Mapping Liberia’s resilient future
In Liberia, challenges abound, but progress will prevail.
Around 2.5 million of Liberia’s 5.5 million people live in Monrovia. This population density meant that during the 2014 Ebola outbreak people in Monrovia suffered more than the general population. Similarly, when in 2018 Liberia experienced one of the country’s largest flood incidents on record, people in Monrovia were severely impacted.
Rethinking zoning and land management
These effects are partly due to zoning laws and land management practices, in the capital and in urban centres across the country – something Liberia’s government is actively addressing.
Liberia’s National Disaster Management Agency (NDMA) recently joined the Making Cities Resilient 2030 (MCR2030) global initiative, as a way to help build resilience to disease outbreaks, and to reduce the impacts of natural hazards across the country. As part of the programme, the Ministry of Public Works is creating new maps and developing new zoning laws to address the problem of overcrowding.
MCR2030 has brought stakeholders from across the country together. Civil society organizations, women’s groups, government agencies, businesses, youth groups, mission groups, NGOs and other involved parties have all come together to talk about how to make Liberia’s cities resilient.
Mapping the most marginalized areas
When it comes to hazards caused by climate change – such as floods and coastal erosion – all of Liberia is vulnerable. Marginalized populations, who tend to live in overcrowded informal settlements, suffer the most. To address this, planners need to understand where and how the most marginalized live. This is where mapping comes in: once an area has been mapped to identify the most vulnerable neighbourhoods, community engagement can begin.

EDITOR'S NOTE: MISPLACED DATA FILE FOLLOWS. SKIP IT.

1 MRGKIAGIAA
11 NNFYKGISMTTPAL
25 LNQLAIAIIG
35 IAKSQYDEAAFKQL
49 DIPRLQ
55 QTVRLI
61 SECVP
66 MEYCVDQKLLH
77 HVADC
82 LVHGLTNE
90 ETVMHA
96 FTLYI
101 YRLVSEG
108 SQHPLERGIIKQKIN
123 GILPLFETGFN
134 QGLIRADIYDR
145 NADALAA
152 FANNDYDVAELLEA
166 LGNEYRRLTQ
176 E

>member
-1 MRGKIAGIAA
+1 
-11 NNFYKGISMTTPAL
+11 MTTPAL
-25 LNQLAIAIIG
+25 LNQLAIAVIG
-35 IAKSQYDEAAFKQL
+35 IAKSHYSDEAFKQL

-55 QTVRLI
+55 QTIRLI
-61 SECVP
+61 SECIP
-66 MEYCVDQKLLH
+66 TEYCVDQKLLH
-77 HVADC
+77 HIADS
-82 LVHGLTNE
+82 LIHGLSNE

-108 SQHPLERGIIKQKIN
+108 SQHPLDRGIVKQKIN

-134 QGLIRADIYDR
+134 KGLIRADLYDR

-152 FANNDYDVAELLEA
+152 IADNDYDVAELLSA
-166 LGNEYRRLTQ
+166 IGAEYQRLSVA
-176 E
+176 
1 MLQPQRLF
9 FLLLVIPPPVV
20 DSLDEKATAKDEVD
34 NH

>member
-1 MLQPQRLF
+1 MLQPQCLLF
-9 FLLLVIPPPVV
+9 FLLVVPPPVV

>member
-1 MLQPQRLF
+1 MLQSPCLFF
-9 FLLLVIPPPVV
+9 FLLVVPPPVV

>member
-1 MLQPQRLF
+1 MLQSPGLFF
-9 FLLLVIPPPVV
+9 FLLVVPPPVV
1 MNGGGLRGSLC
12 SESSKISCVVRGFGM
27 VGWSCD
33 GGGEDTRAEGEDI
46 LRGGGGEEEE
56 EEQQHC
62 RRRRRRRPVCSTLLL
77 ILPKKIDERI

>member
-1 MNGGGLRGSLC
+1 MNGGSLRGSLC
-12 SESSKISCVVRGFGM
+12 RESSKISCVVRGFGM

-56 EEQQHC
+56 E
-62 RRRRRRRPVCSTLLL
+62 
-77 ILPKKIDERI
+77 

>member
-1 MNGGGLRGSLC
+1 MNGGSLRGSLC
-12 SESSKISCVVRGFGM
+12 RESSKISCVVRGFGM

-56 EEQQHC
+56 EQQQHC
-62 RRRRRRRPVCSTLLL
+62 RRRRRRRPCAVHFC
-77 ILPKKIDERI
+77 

To begin the process, the government has been gathering people from communities to talk about how they can prepare for hazards. The local communities work with the government to come up with a plan for what to do when an extreme event strikes. Each town's committee then creates guidance on how to respond, so they don’t rely on government assistance in their immediate interventions.
(Photos courtesy of the the author)
Rebuilding resilient infrastructure
Natural hazards aren’t the only threat to Liberians’ resilience. The country also has difficulties with electricity, water supply and education facilities.
Much of Liberia’s infrastructure – including utilities and schools – was badly damaged during the Civil War, and the government is now working on initiatives to ensure residents’ access to clean water, electricity, and education.
A greener, more resilient future
While there are many challenges along the way, there is also hope.
The NDMA believes in a green future for Liberia. Future citizens will understand the risks around them, and know how to recover. Liberia can be a country that can adapt to climate change, and continue to make progress in building resilience for its cities.
Joining the Making Cities Resilient 2030 initiative is a promising start.
Gemeh Buway-Roberts is a Disaster Risk Management Analyst for the National Disaster Management Agency of Liberia